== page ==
New York Times editors care about listening to readers

The New York Times | Talking Points Memo

Margaret Sullivan’s introductory column lays out her priorities as The New York Times’ public editor: “1. Put readers first … 2. Encourage conversation … 3. Promote transparency and understanding.”

To foster conversation, Sullivan says she is working with The Times to ”make the public editor’s Web page a village square for discussion. I intend to blog frequently and to use social media outlets like Twitter to expand the sphere and invite other voices in.”

Meanwhile, Assistant Managing Editor Jim Roberts tells Talking Points Memo that although he is an active tweeter, one of his favorite ways to use Twitter is to just listen:

I often keep an open feed of @NYTimes mentions, just so that I can see what our readers are talking about. I think that’s a really, really valuable piece of real-time feedback. There are quite often things I see in there where people are either praising, or, you know, in some cases, criticizing our work that I think is very valuable for me to know as an editor.


If Sullivan and Roberts are listening well, they’re hearing a good deal of blowback to the final column from the previous public editor, Arthur Brisbane. Liberals are hopping mad about Brisbane’s assertion that “a kind of political and cultural progressivism” that “virtually bleeds through the fabric of the Times.”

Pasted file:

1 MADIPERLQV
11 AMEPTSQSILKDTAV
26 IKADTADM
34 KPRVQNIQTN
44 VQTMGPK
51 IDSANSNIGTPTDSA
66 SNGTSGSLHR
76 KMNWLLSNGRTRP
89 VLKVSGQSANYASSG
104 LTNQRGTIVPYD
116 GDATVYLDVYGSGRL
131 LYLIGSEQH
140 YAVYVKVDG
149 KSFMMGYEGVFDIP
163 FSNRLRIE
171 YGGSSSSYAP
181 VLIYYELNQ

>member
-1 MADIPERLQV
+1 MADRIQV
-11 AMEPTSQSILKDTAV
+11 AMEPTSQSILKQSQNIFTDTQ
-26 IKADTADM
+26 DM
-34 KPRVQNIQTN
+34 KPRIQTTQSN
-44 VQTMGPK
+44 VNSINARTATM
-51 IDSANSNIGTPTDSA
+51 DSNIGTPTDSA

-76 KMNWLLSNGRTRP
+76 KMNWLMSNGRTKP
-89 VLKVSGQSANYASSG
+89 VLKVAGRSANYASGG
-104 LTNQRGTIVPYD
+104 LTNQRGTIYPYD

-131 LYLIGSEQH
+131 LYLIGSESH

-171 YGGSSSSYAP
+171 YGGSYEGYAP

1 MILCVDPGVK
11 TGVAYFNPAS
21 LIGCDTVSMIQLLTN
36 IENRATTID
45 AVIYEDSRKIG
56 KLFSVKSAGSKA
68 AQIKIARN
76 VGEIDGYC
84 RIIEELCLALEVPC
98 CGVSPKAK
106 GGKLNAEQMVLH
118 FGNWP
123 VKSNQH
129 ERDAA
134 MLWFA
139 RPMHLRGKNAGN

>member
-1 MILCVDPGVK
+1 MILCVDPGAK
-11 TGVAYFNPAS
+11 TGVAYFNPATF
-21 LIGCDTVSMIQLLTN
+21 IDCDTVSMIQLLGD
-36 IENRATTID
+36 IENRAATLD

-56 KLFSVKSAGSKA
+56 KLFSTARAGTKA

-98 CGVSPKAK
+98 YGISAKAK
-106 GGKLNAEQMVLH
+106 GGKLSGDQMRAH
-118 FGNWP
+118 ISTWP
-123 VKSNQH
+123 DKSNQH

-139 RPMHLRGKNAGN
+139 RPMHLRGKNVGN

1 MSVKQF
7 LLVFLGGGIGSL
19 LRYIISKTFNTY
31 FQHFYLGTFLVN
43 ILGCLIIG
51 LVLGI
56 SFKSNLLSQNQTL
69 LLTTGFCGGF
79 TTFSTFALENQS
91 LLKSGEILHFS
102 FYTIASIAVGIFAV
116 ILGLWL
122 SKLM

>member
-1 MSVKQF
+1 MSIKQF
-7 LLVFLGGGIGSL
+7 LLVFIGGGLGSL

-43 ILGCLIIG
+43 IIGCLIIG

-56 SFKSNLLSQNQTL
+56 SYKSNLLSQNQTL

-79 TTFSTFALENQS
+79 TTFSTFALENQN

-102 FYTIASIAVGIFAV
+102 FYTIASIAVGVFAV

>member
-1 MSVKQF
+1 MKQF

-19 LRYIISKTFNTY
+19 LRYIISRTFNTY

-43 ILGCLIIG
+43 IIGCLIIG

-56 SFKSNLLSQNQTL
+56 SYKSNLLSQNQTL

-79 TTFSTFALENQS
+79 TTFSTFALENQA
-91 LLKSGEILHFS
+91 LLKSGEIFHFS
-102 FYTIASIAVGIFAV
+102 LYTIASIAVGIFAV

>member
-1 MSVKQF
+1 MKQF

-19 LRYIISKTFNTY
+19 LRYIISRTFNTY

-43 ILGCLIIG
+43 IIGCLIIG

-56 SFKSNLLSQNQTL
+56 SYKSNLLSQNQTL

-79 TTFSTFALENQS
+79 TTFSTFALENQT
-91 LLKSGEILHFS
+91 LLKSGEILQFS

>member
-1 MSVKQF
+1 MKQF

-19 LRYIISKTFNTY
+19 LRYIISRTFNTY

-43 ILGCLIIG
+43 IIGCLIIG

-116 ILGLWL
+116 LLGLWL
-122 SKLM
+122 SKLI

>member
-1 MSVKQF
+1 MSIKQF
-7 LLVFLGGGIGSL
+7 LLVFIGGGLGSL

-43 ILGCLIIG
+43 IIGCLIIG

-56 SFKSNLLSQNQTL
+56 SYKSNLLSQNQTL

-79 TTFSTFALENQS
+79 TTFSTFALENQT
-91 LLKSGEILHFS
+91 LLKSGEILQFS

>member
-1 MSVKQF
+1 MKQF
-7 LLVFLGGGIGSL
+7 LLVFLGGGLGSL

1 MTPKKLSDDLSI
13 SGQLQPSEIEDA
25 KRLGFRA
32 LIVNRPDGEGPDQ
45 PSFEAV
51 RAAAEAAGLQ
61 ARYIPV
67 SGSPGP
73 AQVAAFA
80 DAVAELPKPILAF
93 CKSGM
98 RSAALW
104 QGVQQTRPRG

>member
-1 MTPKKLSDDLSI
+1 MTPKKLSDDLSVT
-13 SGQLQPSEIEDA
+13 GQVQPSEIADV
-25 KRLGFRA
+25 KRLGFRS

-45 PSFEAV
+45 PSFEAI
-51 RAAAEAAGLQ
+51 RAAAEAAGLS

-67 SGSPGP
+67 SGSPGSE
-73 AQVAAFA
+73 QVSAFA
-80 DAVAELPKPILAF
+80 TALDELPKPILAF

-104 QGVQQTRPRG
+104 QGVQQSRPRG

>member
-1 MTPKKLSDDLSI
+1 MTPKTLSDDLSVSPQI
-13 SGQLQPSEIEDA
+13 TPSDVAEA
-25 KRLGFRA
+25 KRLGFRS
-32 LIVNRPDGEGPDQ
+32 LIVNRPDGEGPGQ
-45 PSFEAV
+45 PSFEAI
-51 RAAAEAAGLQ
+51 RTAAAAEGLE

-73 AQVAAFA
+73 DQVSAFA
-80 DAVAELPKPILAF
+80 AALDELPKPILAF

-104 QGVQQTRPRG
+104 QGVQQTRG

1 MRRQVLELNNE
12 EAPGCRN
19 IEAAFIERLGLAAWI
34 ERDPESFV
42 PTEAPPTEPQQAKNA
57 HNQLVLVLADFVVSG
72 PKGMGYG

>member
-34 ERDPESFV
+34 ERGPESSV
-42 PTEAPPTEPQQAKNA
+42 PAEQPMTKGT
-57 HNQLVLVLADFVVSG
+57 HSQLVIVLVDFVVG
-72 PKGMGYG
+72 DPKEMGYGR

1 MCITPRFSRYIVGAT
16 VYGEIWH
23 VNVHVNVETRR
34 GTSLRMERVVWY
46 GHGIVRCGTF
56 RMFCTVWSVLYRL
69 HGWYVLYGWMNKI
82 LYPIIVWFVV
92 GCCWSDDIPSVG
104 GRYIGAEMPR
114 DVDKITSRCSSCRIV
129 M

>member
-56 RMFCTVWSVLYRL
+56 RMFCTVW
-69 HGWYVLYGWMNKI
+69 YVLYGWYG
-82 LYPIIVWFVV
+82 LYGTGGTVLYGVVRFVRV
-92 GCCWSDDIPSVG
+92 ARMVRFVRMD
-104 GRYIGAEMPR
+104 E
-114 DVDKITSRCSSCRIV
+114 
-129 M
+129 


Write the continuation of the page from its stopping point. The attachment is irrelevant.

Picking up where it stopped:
Eric Alterman rebuts the claim:

Brisbane offered up nothing — literally nothing — to support it. … Yes, the Times reflects the views of most urban, educated elites — including those who produce and consume the paper — on “social issues, including gay rights, gun control, abortion and environmental regulation,” according to [former Public Editor Daniel] Okrent. No argument there. But there is more to liberalism than social issues.

Take issues of economics. In this arena, the Times is no more liberal than your average Wall Street banker.

And The Washington Post’s Erik Wemple takes issue with Brisbane’s claim that “developments like the Occupy movement” are treated “more like causes than news subjects.” If that’s the case, Wemple says, “then I don’t want the New York Times spearheading my pet causes. Because the New York Times didn’t exactly hop right on the story of Occupy Wall Street.”

Earlier: Brisbane, Abramson disagree on whether Times’ liberal culture is a problem (Poynter).

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